The Art of Washing Up

washing up

When we moved house, six years ago now, we asked for the dishwasher to be taken out.  Some people were bemused by this (how usual is it, after all, to have a dishwasher removed from a kitchen?).  Others were quietly impressed by what they saw as our eco-credentials.  I’m not geeky enough to know whether a dishwasher actually saves water (these days, quite possibly, it does).  But anyone doing the dishes in our house (we like our morning porridge and our lasagne-with-a-crusty-top) would, by the third bowl of clean water, undoubtedly side with the dishwasher lovers.

There are countless things I’d far rather be doing than washing up.  It’s tedious and time consuming.  If I delegated it to our ten-year old, she might demand payment (although admittedly she does it sometimes out of love- or boredom).  But there’s something about the action – the wiping of the surface of each knife or dish, the rhythm that builds as I wash, rinse, stack – that liberates, but also quietens, the mind.  The same might be said of any repetitive task (ironing, cleaning, and running on a treadmill).  But washing up is my favourite necessary non-displacement activity.  While my hands are occupied with something simple, something that happens on a daily basis, my mind is free to range over more imaginative things – a knotty plot issue, for example; a snippet of dialogue that surfaces when I’m thinking about a character.  Habit, repetition, ritual: they’re crucial for any creative individual.  And routine, as Twyla Tharp tells us – in her wonderful book, The Creative Habit – is fundamentally democratic.  It’s available to everyone.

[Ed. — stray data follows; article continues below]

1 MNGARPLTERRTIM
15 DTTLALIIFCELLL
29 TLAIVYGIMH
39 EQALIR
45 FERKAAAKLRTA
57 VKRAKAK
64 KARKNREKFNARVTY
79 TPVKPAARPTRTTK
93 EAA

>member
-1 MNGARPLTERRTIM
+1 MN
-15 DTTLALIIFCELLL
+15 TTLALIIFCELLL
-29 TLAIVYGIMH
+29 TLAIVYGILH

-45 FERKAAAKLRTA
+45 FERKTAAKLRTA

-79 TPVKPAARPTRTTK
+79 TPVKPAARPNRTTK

For me, there’s a definite order to washing up.  As with a piece of writing, we might start with the easy things – the water glasses, the wine glasses – that require only a cursory wipe.   We progress to plates and, finally, to the pans and serving dishes with the burnt-on, stubborn bits of grime.  These are the parts of story you dig at with a scourer, or sometimes a fingernail or a piece of steel wool. 

But perhaps the real art of washing up is to know when to stop.  There’s always the steeping method: fill the dish with water, put it to one side.  Let it soak for a day or two, then come back to it when you have more energy, when things have loosened up.  Sometimes I wonder if elbow grease might be overrated.

Previous post:

Next post: